The Rosebank team have been given the time and the freedom to experiment to get it right. Blueprints of the original stills have been used to recreate the shape and style of those from the old distillery and with modern technology and a change of raw materials we are not creating an exact copy, but the new spirit will be in keeping with Rosebank’s infamous signature style.”
Why have you chosen to exclusively partner with Beamish International for private client sales?
“As a business specialising in rare whisky sales to private clients we believe the scarce Rosebank whisky stocks will appeal to Beamish clients, we are delighted to be partnering with them.”
What advice would you give to someone looking to build their whisky collection and why is it essential to have Rosebank in it?
“With the distillery being mothballed in 1993, the stills have been silent for 30 years, meaning there is very little Rosebank available. That paired with the uniqueness of the contrasting distilling techniques makes Rosebank a magical and complex whisky that earned the plaudit ‘King of the Lowlands’ of its time”.
If you could take one bottle to a desert island, Leonard, what would it be?
“My desert island bottle would be Maxwell blend, as produced by my father in the 1960s. Two reasons: it’s an old-style, hearty, flavoursome blend (lots of Longmorn in it I believe) with huge sentimental value to me. I’d also like to take a small craft brewery if space allowed!”
The answer from Leonard on his desert island bottle really sums up all you need to know about Rosebank. It’s about cherishing history, marrying the old and the new and paying something forward for the next generation to enjoy. At Beamish International, we could not be happier to watch how the Rosebank evolution continues!
The Rosebank Market
The closure of the distillery in 1993 has led to a limited supply of distillery bottle releases. Just five bottlings have taken the place of salvaged casks since Ian Macleod took ownership in 2017, with two single cask releases, a 29YO travel retail exclusive and most recently, a 30YO and 31YO. Little of this stock has appeared in the famed auction houses or online and so the best way to view the market is through the lens of independent bottlers.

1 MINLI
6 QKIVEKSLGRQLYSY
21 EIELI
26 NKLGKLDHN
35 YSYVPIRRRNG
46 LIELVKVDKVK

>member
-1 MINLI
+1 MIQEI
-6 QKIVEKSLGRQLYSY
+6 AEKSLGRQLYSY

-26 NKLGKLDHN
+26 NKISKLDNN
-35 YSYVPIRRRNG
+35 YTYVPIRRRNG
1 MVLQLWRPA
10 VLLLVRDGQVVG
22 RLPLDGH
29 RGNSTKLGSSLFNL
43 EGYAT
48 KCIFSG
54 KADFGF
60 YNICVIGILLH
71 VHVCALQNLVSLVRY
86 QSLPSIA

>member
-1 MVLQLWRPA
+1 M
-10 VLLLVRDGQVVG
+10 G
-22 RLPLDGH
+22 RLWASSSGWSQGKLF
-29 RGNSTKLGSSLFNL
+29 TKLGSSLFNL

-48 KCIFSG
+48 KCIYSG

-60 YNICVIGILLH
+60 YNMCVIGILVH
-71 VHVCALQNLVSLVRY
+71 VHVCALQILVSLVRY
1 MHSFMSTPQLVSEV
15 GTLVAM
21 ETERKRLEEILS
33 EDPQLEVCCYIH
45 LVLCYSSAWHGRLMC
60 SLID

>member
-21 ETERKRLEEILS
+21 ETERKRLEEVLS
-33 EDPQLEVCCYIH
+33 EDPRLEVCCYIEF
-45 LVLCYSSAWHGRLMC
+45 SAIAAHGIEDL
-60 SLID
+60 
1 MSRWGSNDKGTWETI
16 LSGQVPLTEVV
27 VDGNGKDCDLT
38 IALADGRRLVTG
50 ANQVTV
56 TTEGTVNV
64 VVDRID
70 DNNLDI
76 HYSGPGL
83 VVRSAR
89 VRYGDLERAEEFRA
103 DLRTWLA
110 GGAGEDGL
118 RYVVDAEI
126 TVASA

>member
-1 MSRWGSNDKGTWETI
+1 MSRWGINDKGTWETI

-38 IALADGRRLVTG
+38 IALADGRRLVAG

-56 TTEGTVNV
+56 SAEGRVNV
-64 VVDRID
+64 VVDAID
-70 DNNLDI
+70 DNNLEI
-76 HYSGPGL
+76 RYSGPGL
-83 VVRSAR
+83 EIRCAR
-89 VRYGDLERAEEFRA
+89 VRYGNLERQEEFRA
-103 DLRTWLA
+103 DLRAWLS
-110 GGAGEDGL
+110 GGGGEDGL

The holy grail of Rosebank is the 1960 bottled by Signatory Vintage at 32 years of age. Signatory Vintage was founded in 1988 and owns the Highland Distillery Edradour. Two sherry casks produced just eighty bottles at 53.3% and were bottled for an independent retailer in Cupar, Fife, Scotland. Rumour has it that the shop has one bottle left but will not sell it! A search for tasting notes reveals extraordinarily little with Whiskybase and Whiskyfun.com both missing any insight. Just two bottles have ever come to auction, and this mythical bottle is unlikely to resurface again for some time.
Another highly sought-after and collectable Rosebank was bottled by Specialty Drinks, the independent bottling company owned by The Whisky Exchange. The 2016 release of Rosebank 21-Year-Old Speciality Drinks / The Roses Edition #1 ‘True Love’ yielded 498 bottles at 55.1%. The price at its launch in 2016 was £399. Although prices have dipped from a high eighteen months ago at £9,300 the auction market still commands £7,500 and retailers north of £16,000. 1775% growth vs the online auction market and a CAGR (Compound annualised growth rate) of 52% underlines Rosebank’s credentials as a collector’s favourite and a whisky with momentum away from all the chatter that surrounds other larger distilleries.
As the distillery reopening ramps up and new spirits begin to flow, it seems likely that bottled stock (and mythical casks) will continue to become more desirable as it will be more than a decade for the distillery to bottle anything from the new make spirit and having to steadily seed pre-1993 distillate into the market. Rosebank always had a very resolute following as “The King of the Lowlands.” This core group will remain and grow as new collectors follow Rosebank’s renaissance, creating pressure on demand and in turn, pricing. Rosebank is a blue-chip distillery where those that know…know and as such should enjoy a place in any serious collection.